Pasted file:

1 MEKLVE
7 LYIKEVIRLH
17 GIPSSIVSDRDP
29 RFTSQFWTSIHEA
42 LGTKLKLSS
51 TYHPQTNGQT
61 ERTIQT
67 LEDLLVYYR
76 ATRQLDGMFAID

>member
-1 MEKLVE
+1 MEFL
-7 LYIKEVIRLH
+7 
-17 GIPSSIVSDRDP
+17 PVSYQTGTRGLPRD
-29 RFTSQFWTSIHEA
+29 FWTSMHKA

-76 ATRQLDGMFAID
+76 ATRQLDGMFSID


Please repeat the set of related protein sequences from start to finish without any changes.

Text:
1 MEKLVE
7 LYIKEVIRLH
17 GIPSSIVSDRDP
29 RFTSQFWTSIHEA
42 LGTKLKLSS
51 TYHPQTNGQT
61 ERTIQT
67 LEDLLVYYR
76 ATRQLDGMFAID

>member
-1 MEKLVE
+1 MEFL
-7 LYIKEVIRLH
+7 
-17 GIPSSIVSDRDP
+17 PVSYQTGTRGLPRD
-29 RFTSQFWTSIHEA
+29 FWTSMHKA

-76 ATRQLDGMFAID
+76 ATRQLDGMFSID